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Catechism of the Catholic Church

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2267 Recourse to the death penalty on the part of legitimate authority, following a fair trial, was long considered an appropriate response to the gravity of certain crimes and an acceptable, albeit extreme, means of safeguarding the common good. Today, however, there is an increasing awareness that the dignity of the person is not lost even after the commission of very serious crimes. In addition, a new understanding has emerged of the significance of penal sanctions imposed by the state. Lastly, more effective systems of detention have been developed, which ensure the due protection of citizens but, at the same time, do not definitively deprive the guilty of the possibility of redemption. Consequently, the Church teaches, in the light of the Gospel, that "the death penalty is inadmissible because it is an attack on the inviolability and dignity of the person",68 and she works with determination for its abolition worldwide. [CatholicCulture.org Note: Pope Francis replaced the original Latin text with this paragraph in 2018.]

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Where this paragraph appears in the Catechism:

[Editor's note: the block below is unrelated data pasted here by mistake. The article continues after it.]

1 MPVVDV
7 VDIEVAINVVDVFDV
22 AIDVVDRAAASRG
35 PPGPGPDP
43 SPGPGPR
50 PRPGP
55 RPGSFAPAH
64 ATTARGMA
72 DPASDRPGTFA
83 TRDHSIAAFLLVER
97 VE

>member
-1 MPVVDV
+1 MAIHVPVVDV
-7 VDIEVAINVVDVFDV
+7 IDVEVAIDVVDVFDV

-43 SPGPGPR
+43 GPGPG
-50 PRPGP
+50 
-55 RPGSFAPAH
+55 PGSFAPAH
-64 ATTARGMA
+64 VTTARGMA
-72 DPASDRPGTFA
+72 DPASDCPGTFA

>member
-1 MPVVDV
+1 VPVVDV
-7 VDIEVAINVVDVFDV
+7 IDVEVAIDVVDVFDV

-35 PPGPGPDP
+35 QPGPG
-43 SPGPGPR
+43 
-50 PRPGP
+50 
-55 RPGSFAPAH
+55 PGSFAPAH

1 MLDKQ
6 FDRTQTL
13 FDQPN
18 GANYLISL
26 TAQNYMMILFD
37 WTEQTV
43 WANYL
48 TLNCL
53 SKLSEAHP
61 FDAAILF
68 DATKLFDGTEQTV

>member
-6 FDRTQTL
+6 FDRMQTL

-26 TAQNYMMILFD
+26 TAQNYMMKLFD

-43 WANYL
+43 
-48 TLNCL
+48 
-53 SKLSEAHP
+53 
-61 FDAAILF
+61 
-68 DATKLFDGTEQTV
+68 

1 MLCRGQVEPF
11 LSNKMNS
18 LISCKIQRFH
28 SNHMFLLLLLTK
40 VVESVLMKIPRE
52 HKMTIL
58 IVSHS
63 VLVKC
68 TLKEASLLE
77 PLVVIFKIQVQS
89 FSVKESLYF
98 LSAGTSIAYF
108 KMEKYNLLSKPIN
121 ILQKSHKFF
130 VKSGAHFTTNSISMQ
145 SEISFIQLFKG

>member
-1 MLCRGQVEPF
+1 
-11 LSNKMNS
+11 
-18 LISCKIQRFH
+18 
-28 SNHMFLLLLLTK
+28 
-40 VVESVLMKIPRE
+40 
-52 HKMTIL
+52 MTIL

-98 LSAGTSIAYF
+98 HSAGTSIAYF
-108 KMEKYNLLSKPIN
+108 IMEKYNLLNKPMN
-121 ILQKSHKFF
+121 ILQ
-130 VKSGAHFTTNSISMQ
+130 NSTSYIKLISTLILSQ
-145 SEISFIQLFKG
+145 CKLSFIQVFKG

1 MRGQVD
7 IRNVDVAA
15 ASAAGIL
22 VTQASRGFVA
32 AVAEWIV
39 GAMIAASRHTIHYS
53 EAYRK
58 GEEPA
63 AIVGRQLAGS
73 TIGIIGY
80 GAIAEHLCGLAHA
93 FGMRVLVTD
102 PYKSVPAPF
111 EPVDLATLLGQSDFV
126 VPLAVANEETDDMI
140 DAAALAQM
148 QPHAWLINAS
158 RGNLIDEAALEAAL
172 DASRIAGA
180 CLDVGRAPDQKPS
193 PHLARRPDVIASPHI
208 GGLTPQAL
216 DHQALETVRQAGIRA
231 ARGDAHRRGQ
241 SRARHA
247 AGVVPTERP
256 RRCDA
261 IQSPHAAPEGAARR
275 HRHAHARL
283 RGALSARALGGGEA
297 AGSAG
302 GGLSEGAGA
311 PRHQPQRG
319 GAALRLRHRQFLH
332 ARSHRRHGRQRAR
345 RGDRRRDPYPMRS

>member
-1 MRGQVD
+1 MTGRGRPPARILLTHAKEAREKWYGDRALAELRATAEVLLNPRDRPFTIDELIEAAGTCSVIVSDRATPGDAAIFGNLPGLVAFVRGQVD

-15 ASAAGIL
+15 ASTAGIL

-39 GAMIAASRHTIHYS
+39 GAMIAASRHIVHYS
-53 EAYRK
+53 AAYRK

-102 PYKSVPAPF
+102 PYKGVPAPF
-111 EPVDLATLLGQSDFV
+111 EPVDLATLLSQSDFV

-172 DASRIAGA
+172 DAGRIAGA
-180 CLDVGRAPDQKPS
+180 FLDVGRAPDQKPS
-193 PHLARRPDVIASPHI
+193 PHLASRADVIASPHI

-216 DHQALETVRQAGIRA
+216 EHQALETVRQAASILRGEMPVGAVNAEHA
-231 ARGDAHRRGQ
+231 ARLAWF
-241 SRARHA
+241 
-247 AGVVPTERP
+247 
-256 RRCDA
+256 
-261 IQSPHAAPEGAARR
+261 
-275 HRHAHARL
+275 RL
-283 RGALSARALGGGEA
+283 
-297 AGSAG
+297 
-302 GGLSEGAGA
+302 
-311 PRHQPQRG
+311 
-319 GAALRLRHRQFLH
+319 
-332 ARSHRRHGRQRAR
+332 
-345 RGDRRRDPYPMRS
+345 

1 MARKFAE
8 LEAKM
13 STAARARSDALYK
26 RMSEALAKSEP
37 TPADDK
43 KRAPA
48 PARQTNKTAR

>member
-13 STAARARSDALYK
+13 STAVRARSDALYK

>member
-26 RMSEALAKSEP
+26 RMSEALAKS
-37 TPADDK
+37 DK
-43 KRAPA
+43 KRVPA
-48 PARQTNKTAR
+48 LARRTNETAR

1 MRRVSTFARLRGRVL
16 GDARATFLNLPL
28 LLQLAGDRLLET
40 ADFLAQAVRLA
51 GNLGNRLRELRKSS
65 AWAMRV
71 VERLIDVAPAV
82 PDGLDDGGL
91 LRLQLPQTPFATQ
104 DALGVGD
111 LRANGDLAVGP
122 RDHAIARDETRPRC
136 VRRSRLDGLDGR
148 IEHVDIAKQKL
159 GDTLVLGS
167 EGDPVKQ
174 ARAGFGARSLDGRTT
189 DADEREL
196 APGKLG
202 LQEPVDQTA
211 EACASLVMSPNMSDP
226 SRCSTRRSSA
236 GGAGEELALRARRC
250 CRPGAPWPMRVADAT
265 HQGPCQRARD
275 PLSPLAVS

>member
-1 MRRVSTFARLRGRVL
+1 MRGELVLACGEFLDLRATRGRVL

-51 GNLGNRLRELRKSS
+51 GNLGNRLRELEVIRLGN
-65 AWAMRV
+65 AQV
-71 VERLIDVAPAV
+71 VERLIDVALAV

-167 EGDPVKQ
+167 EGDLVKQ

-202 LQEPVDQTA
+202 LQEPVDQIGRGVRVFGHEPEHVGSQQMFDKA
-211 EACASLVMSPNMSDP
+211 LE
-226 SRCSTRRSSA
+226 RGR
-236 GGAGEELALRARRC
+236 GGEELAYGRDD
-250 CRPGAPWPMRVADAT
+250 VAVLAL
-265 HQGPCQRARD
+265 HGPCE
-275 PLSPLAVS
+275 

TABLE OF CONTENTS

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PART THREE: LIFE IN CHRIST

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SECTION TWO: THE TEN COMMANDMENTS

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CHAPTER TWO: YOU SHALL LOVE YOUR NEIGHBOR AS YOURSELF
Jesus said to his disciples: "Love one another even as I have loved you." 1

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ARTICLE 5: THE FIFTH COMMANDMENT
You shall not kill. 54 You have heard that it was said to the men of old, "You shall not kill: and whoever kills shall be liable to judgment." But I say to you that every one who is angry with his brother shall be liable to judgment. 55

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I. RESPECT FOR HUMAN LIFE

English Translation of the Cathechism of the Catholic Church for the United States of America © 1997, United States Catholic Conference, Inc.